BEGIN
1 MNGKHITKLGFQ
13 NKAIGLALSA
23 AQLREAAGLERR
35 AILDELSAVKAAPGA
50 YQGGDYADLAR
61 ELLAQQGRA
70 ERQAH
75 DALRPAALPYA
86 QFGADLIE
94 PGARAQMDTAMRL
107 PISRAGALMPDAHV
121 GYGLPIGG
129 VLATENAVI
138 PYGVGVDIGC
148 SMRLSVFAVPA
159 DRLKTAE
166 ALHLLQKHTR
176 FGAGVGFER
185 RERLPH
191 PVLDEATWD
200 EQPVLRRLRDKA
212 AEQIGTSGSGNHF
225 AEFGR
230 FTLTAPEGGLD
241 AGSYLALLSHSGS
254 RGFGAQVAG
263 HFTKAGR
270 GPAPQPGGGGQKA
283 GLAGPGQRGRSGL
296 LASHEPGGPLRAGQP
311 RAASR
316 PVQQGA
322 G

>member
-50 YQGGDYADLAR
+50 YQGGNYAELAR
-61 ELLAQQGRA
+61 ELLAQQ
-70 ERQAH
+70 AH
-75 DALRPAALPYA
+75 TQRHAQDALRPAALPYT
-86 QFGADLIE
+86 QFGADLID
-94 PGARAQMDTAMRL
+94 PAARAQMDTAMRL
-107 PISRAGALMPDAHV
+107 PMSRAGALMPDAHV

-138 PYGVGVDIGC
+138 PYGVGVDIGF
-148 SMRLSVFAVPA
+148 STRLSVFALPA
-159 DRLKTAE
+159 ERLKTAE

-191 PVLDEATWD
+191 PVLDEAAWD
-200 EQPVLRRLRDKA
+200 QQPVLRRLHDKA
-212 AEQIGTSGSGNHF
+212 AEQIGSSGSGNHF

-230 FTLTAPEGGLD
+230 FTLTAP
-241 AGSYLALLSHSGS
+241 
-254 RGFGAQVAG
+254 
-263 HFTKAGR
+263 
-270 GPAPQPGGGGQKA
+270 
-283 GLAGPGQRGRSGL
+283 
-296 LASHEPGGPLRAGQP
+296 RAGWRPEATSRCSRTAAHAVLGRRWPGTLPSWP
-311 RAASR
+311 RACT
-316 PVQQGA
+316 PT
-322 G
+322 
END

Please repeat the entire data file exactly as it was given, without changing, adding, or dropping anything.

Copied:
1 MNGKHITKLGFQ
13 NKAIGLALSA
23 AQLREAAGLERR
35 AILDELSAVKAAPGA
50 YQGGDYADLAR
61 ELLAQQGRA
70 ERQAH
75 DALRPAALPYA
86 QFGADLIE
94 PGARAQMDTAMRL
107 PISRAGALMPDAHV
121 GYGLPIGG
129 VLATENAVI
138 PYGVGVDIGC
148 SMRLSVFAVPA
159 DRLKTAE
166 ALHLLQKHTR
176 FGAGVGFER
185 RERLPH
191 PVLDEATWD
200 EQPVLRRLRDKA
212 AEQIGTSGSGNHF
225 AEFGR
230 FTLTAPEGGLD
241 AGSYLALLSHSGS
254 RGFGAQVAG
263 HFTKAGR
270 GPAPQPGGGGQKA
283 GLAGPGQRGRSGL
296 LASHEPGGPLRAGQP
311 RAASR
316 PVQQGA
322 G

>member
-50 YQGGDYADLAR
+50 YQGGNYAELAR
-61 ELLAQQGRA
+61 ELLAQQ
-70 ERQAH
+70 AH
-75 DALRPAALPYA
+75 TQRHAQDALRPAALPYT
-86 QFGADLIE
+86 QFGADLID
-94 PGARAQMDTAMRL
+94 PAARAQMDTAMRL
-107 PISRAGALMPDAHV
+107 PMSRAGALMPDAHV

-138 PYGVGVDIGC
+138 PYGVGVDIGF
-148 SMRLSVFAVPA
+148 STRLSVFALPA
-159 DRLKTAE
+159 ERLKTAE

-191 PVLDEATWD
+191 PVLDEAAWD
-200 EQPVLRRLRDKA
+200 QQPVLRRLHDKA
-212 AEQIGTSGSGNHF
+212 AEQIGSSGSGNHF

-230 FTLTAPEGGLD
+230 FTLTAP
-241 AGSYLALLSHSGS
+241 
-254 RGFGAQVAG
+254 
-263 HFTKAGR
+263 
-270 GPAPQPGGGGQKA
+270 
-283 GLAGPGQRGRSGL
+283 
-296 LASHEPGGPLRAGQP
+296 RAGWRPEATSRCSRTAAHAVLGRRWPGTLPSWP
-311 RAASR
+311 RACT
-316 PVQQGA
+316 PT
-322 G
+322 